Artists Are Workers Too! Long Live The Government Art Collection




The headline-grabbing story in The Mirror “EXCLUSIVE: Nearly £100,000 Spent On Downing St Paintings As Boris Johnson Plans To Slash Benefits” insults and undermines artists and the art profession. The misinformed hacks, Rachel Wearmouth and Matthew Davis deserve a special mention for journalistic incompetence.

Mirror hacks Rachel Wearmouth and Matthew Davis deserve a special mention for incompetence

If the pair had bothered to research what the Government Art Collection Fund was all about rather than distorting its values to serve a gratuitous political angle, I wouldn’t have spilt coffee down my front as I gasped at their ineptitude. A reminder: this article appears in a paper once edited by Piers Morgan and further discredited by the phone-hacking scandal.

The Government Art Collection has been going for over 120 years, through Government and private investment. It champions British art and supports emerging and mid-career artists where it counts by purchasing their work. It helps artists by building their reputations at home and abroad. Works are displayed in more than 365 buildings in 155 capital cities worldwide. The establishment of a permanent UK museum to house artworks not currently on display has been discussed and advanced talks are taking place.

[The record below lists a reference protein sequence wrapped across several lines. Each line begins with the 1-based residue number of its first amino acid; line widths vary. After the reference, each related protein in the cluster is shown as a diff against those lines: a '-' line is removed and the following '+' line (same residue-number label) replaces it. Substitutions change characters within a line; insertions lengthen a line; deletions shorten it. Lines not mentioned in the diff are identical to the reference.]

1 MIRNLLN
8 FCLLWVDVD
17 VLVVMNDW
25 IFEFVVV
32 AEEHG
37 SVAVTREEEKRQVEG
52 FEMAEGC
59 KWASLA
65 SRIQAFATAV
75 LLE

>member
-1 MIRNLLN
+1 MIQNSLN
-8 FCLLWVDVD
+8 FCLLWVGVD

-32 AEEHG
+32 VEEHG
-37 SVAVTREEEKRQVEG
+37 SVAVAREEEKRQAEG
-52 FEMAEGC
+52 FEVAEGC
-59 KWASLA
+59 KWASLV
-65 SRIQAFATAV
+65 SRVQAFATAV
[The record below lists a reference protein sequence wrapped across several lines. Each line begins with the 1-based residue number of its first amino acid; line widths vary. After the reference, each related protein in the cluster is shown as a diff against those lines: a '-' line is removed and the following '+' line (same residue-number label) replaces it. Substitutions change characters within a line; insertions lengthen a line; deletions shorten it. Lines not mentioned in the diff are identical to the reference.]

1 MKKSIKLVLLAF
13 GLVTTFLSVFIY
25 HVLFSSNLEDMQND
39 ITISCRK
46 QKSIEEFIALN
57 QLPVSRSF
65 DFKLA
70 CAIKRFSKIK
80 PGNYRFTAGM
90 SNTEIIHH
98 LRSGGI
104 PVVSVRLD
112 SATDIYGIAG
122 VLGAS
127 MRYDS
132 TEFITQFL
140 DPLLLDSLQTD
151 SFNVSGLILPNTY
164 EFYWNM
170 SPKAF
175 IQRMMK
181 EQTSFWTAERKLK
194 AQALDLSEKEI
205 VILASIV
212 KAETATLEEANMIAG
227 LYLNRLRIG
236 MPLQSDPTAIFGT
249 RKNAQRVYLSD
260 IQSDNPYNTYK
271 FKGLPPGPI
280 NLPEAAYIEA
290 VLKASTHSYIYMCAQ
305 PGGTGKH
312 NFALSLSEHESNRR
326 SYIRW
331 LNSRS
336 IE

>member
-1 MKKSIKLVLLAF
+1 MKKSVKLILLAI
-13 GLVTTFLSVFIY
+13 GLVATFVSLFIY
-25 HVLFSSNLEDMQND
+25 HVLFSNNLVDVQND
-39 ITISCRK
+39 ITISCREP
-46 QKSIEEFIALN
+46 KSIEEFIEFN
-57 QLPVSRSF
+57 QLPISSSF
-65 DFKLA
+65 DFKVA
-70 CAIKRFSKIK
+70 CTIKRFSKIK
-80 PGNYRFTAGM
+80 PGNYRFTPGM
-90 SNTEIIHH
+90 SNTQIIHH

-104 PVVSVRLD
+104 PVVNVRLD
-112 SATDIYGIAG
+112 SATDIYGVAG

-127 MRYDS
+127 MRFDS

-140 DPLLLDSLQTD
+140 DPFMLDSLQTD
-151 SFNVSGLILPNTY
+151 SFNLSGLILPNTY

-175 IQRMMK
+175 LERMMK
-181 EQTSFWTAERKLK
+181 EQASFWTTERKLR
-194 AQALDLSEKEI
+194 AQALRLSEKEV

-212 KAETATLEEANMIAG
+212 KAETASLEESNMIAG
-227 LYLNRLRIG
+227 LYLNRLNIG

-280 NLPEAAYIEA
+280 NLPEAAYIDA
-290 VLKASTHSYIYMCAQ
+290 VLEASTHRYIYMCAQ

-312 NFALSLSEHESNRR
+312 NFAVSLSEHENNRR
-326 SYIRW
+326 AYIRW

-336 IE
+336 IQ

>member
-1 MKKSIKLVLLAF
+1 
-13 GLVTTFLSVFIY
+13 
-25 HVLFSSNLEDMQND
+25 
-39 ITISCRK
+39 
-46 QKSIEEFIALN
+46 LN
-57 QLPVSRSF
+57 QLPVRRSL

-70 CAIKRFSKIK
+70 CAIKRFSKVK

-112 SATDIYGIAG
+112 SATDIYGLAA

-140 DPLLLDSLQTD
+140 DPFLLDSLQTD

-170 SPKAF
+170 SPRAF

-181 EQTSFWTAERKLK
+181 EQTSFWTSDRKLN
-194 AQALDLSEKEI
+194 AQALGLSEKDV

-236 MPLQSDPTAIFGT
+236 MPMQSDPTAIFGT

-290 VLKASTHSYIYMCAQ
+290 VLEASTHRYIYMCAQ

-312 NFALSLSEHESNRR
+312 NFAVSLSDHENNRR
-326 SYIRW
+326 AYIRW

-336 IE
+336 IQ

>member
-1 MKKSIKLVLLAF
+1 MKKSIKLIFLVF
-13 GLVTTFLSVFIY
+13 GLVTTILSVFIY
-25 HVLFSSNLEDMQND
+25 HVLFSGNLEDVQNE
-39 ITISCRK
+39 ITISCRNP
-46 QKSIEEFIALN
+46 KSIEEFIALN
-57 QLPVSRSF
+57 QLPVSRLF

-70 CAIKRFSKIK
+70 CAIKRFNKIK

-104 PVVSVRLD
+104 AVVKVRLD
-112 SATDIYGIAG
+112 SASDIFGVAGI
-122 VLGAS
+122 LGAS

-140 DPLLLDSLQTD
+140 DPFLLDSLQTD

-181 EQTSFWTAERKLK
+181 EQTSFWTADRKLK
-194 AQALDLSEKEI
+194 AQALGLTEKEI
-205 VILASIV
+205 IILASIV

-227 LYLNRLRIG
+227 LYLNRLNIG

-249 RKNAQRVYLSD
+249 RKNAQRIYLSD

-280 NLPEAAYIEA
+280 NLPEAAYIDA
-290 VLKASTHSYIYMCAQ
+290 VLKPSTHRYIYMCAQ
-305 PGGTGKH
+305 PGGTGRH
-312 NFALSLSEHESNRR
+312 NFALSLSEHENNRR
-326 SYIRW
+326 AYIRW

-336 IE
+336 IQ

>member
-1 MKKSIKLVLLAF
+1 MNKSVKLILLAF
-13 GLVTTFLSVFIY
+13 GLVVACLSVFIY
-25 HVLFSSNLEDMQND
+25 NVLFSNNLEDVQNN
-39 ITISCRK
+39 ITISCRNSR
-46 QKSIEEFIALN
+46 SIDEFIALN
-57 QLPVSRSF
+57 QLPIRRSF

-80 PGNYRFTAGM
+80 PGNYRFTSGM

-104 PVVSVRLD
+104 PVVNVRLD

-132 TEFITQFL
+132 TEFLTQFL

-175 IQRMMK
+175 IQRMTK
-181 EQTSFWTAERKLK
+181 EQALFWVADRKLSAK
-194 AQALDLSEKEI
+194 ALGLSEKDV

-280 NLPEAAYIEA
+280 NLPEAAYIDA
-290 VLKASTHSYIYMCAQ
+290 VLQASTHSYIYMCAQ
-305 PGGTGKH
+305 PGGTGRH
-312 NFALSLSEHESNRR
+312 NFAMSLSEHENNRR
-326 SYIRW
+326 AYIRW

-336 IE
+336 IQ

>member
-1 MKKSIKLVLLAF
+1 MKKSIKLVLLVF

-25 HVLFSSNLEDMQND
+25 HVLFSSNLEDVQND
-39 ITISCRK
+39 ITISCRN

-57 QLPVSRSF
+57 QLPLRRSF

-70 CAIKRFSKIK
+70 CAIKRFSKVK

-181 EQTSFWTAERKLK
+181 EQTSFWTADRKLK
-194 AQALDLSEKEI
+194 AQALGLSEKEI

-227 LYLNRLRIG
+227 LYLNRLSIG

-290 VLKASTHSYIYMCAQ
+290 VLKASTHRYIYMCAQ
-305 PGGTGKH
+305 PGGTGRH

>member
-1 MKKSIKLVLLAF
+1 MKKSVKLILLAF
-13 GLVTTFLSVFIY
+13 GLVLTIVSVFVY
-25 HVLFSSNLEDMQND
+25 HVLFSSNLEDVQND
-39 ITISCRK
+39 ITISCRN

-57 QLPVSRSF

The Mirror states, “Nearly £100,000 was spent on two paintings to adorn the walls of 10 Downing Street as Boris Johnson drew up plans to cut public sector pay and slash benefits. This is incorrect. The two artworks mentioned in the Mirror article were purchased as part of an initiative to bolster culture in Northern Ireland during the 2021 Centenary. The £70,200 spent on an untitled painting by 54-year-old Belfast-born artist Cathy Wilkes would likely have been purchased regardless as Ms Wilkes was the last British representative at the Venice Biennale. It is common for The Government Art Collection to acquire a work by the Bienniale selected artist. The named journalists know nothing about the visual arts or the infrastructure of public arts sector art purchase.

The Mirror stated, “Last year civil servants splashed out £696,700 on new works for the Government Art Collection to decorate Whitehall offices and UK embassies abroad, more than 60% up on the £432,071 spent the year before.” This increase was due to supporting artists through the COVID crisis. The present Government would have had nothing to do with the purchase of these works of art. The selection panel is made up of members of both the Labour and Conservative parties and remain independent. Do your research! and get your facts straight…

And shame on the i Newspaper for copy-pasting the story in today’s edition. Originality is obviously no longer critical to this marginalised publication. – Paul Carter Robinson Artlyst Editor

Top Photo: Cathy Wilkes At The Venice Biennale 2019 Photo © Artlyst 

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